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  5. The US economy is booming — but Japan and the UK just slipped into recession. Here's why.

The US economy is booming — but Japan and the UK just slipped into recession. Here's why.

George Glover   

The US economy is booming — but Japan and the UK just slipped into recession. Here's why.
  • Two of the world's biggest economies are officially in recession, per new figures published Thursday.
  • Japan posted a surprise contraction in GDP, dragged down by its weak currency and aging population.

The US economy managed to shake off Wall Street’s gloomy forecasts and dodge a long-predicted slump last year — but the same can’t be said for two other members of the G7.

Japan and the UK are both officially in recession, according to figures published Thursday, after Gross Domestic Product (GDP) fell for two consecutive quarters to close out 2023.

Here’s why the world’s fourth and sixth-largest economies are struggling, even as the US goes from strength to strength.

Japan: Slumping yen, shrinking population

Japan officially lost its title as the world’s third-largest economy to Germany on Thursday, as Cabinet Office data showed that its economy shrank by 0.4% over the final three months of 2023.

The contraction, which followed a 3.3% third-quarter slump, defied forecasters’ prediction of a 1.4% jump.

The plunging Japanese yen is one issue that’s plagued Japan in recent years.

The currency has tumbled 30% against the US dollar since the start of 2022, according to data from Dow Jones. It's been dragged down by the Bank of Japan’s refusal to follow the Federal Reserve’s lead and raise interest rates, making it less attractive to foreign investors seeking juicier returns.

Japan’s economy has tended to rely on its exports of cars and other goods — and a weaker yen means that its companies bring in less money when they sell products abroad.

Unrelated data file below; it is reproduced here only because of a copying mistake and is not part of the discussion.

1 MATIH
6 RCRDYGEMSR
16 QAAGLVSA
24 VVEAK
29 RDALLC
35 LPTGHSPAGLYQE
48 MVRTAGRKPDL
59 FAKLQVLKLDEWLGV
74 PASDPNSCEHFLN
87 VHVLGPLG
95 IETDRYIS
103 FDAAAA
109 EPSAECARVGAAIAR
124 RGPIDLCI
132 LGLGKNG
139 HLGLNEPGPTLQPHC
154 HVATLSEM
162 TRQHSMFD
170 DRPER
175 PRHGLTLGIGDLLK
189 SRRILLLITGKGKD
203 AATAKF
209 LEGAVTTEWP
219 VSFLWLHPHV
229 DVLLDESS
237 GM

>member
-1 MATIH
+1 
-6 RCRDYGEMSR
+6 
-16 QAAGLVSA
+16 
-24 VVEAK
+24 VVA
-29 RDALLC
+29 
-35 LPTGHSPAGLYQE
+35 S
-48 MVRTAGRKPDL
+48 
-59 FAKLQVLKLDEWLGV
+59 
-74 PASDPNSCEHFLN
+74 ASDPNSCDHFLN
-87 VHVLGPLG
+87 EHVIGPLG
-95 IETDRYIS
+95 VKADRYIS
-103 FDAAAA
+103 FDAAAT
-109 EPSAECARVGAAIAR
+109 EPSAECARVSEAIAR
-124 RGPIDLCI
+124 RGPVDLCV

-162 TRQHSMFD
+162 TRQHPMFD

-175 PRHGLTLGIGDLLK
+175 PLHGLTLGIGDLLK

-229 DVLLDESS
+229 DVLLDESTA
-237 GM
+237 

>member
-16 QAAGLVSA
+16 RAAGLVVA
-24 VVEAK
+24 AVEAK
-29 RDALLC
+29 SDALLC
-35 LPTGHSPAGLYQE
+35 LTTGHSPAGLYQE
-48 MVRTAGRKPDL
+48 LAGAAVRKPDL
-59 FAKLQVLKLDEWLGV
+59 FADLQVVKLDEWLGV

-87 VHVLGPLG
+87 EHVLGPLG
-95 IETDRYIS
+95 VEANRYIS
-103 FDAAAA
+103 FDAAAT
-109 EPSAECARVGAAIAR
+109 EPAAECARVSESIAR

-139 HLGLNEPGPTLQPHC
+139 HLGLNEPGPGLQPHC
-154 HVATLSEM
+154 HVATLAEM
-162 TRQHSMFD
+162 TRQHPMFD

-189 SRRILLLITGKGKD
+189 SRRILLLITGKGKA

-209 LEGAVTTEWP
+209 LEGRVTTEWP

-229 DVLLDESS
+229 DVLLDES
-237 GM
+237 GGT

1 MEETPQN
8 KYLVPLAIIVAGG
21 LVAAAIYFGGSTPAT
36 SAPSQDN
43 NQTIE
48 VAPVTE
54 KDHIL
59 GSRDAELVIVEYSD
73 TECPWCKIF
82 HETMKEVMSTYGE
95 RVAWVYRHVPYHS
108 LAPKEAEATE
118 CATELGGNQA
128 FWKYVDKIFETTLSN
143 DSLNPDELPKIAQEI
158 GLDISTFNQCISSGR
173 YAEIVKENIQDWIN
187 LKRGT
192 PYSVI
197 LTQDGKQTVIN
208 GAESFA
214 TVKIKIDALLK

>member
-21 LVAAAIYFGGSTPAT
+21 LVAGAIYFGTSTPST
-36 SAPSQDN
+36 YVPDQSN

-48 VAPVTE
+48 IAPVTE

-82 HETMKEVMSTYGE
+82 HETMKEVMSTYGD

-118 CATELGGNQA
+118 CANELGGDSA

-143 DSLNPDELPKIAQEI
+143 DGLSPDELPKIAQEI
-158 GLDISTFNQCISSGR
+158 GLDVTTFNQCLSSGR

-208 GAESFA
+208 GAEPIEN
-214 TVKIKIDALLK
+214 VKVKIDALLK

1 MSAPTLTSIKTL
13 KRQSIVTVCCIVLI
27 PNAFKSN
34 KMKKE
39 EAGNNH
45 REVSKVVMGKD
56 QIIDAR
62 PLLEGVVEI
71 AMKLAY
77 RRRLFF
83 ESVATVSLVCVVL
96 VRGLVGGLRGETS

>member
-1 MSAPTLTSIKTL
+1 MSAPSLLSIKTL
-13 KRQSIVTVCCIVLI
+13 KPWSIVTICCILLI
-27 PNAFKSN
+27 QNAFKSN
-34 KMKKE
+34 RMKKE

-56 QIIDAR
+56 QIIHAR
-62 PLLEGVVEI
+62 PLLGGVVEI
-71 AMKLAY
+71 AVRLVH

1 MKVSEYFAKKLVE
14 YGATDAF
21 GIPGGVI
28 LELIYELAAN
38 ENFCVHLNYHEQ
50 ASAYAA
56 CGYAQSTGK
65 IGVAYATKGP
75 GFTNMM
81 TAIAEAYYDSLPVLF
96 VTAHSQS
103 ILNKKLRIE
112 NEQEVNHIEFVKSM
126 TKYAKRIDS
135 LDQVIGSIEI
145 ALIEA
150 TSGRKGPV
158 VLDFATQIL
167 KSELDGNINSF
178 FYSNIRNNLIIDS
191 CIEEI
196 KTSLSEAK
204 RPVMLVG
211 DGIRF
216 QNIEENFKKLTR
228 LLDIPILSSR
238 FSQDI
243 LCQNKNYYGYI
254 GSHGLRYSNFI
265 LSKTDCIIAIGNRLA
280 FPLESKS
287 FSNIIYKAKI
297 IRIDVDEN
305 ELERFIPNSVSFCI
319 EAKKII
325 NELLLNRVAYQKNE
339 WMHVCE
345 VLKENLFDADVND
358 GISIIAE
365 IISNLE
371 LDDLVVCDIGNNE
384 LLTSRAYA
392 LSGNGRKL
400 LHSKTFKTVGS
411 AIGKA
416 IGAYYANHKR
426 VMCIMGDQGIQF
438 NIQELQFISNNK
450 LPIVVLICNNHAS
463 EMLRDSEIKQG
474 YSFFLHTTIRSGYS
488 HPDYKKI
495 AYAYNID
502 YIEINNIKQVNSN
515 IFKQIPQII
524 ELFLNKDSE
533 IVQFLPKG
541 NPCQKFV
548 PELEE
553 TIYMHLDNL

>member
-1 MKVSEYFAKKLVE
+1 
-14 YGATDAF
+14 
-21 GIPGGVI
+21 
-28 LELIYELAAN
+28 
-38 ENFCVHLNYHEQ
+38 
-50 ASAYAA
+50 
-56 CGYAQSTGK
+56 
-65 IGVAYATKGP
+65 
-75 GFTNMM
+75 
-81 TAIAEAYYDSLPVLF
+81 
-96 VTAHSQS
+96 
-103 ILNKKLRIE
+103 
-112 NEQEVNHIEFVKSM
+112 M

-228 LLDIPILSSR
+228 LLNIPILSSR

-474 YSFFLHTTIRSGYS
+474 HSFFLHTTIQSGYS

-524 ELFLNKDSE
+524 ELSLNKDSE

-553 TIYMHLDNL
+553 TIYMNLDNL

Like its neighbor China, Japan is also suffering due to an aging and shrinking population. A well-publicized fertility crisis means that Japanese women have just 1.3 children on average, well below the rate that demographers believe is needed to maintain a stable number of citizens. That could result in chronic labor shortages in the decades ahead.

UK: Cost-of-living crisis, weak spending

Britain also got some bad economic news Thursday, as official data showed its economy shrank by 0.3% between October and December — its second straight quarterly contraction.

That officially put the UK into recession. In 2023, it logged dismal growth of just 0.1%, for its worst 12-month performance since the year following the financial crisis in 2008.

Since the pandemic, the UK has been battling an even worse cost-of-living crisis than other developed countries. Inflation surged as high as 11% in October 2022 and is still running at 4%, double the Bank of England’s 2% target.

Soaring prices have eroded British consumers' spending power — which has played a major role in keeping the US economy afloat. Meanwhile, Goldman Sachs analysts also warned this week that the UK is still suffering from the decision to leave the European Union back in 2016.

News of a recession comes at a particularly bad time for prime minister Rishi Sunak, who’s gearing up for a general election later this year and has tried to play up his economic credentials. His Conservatives are trailing the opposition Labour Party by 21 points in the polls, according to Politico data.

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